The Tomatometer rating – based on the published opinions of hundreds of film and television critics – is a trusted measurement of movie and TV programming quality for millions of moviegoers. It represents the percentage of professional critic reviews that are positive for a given film or television show.
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The Tomatometer is 60% or higher.
The Tomatometer is 59% or lower.
Movies and TV shows are Certified Fresh with a steady Tomatometer of 75% or higher after a set amount of reviews (80 for wide-release movies, 40 for limited-release movies, 20 for TV shows), including 5 reviews from Top Critics.
Percentage of users who rate a movie or TV show positively.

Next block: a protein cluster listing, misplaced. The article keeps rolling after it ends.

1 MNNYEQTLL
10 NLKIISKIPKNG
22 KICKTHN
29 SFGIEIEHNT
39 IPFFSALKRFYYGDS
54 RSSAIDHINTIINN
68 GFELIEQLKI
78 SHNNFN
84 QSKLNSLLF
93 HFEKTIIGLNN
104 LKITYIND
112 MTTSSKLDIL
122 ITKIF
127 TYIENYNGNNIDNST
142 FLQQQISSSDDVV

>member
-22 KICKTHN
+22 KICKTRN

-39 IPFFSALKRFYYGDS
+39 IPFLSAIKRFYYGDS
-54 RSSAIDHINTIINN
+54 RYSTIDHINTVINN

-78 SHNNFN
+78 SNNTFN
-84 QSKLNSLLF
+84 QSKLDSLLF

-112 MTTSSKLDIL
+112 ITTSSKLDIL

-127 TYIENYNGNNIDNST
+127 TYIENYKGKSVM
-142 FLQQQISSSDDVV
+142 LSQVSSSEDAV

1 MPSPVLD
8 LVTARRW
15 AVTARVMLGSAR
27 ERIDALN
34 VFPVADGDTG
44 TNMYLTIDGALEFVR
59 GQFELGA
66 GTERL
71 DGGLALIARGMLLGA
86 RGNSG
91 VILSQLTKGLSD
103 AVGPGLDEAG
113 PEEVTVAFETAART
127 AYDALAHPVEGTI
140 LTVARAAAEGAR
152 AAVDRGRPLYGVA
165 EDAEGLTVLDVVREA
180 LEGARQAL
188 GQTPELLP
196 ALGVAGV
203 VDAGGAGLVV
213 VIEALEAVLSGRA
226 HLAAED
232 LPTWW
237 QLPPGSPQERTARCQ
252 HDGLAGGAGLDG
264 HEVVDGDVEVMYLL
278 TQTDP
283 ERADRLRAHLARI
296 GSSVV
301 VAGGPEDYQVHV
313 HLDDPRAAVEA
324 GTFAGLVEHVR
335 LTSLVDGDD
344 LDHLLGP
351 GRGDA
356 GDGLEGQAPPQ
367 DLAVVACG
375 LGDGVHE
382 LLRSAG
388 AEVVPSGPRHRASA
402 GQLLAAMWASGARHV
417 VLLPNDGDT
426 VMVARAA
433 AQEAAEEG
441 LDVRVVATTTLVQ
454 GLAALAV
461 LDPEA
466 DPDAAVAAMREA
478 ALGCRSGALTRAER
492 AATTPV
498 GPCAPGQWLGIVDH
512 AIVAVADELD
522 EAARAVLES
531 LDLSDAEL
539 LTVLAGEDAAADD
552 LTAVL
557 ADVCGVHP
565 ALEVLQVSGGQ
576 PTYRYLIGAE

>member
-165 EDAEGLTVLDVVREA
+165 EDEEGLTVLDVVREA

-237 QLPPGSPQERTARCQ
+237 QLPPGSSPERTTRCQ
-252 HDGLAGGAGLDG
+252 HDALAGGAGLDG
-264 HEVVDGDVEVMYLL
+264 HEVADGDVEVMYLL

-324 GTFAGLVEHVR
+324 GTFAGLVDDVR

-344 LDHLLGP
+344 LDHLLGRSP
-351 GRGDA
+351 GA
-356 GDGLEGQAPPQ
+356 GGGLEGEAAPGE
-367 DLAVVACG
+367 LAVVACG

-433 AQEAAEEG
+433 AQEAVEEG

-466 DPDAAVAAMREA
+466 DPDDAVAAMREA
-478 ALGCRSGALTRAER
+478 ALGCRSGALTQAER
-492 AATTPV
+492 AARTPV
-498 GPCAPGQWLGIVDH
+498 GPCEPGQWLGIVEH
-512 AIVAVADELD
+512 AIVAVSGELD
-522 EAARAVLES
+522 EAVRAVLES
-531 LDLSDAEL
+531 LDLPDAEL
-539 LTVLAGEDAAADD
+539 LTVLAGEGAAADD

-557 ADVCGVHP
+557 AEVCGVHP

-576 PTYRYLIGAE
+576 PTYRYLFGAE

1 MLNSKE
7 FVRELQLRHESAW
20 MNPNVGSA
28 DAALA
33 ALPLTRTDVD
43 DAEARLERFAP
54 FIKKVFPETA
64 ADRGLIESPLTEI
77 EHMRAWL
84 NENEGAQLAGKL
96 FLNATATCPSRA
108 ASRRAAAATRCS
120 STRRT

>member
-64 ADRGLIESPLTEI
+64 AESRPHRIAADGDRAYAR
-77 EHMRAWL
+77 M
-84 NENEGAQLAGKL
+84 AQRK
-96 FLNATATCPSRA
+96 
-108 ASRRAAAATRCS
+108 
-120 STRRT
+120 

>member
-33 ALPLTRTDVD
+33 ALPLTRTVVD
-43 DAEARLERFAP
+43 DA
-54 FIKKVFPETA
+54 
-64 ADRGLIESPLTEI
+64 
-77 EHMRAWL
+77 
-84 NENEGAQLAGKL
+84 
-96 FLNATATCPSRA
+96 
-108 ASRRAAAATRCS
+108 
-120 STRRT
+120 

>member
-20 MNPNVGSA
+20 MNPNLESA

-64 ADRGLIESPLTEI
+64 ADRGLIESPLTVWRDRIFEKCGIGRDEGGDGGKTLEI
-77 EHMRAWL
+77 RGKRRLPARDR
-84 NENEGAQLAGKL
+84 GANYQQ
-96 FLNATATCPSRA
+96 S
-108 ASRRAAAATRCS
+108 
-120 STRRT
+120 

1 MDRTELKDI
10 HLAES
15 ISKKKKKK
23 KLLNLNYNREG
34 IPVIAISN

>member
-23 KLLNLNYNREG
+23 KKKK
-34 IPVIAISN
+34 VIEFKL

A keen and candid subjective scrutiny of parenting through the eyes of a damaged offspring, but a relentlessly grim, insular perspective that rarely ventures outside those long festering psychological wounds.
It's Broadbent's movie, and he really does go from one-foot-in-the-grave to youthful and crackling-with-charisma on a dime. It's not so much that he does it, but that it seems so effortless and non-ostentatious.
Firth gives one of his most stitched-up performances as the adult Blake. Maybe he overdoes it but I don't think so. His aloofness, with its awkward hesitancies and ragged bursts of feeling, means that it's all the more moving when he finally lets go.
Grief is difficult to portray without being morbid, and despite valiant efforts to follow in the footsteps of Big Fish, which swept us away with uplifting reminiscences and amusing anecdotes, this drama struggles to find its equilibrium.
In this delicate and understated portrait of selective reminiscence by Shopgirl director Anand Tucker, the now-grown son, played by Colin Firth, returns to the scene of the crime that was his childhood.